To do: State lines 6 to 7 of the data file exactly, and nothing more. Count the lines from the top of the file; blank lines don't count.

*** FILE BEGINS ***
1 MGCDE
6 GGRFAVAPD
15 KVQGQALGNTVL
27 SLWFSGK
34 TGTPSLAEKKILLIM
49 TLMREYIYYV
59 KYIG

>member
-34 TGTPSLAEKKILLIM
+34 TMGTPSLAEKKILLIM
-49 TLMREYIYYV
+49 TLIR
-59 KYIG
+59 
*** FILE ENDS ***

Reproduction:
49 TLMREYIYYV
59 KYIG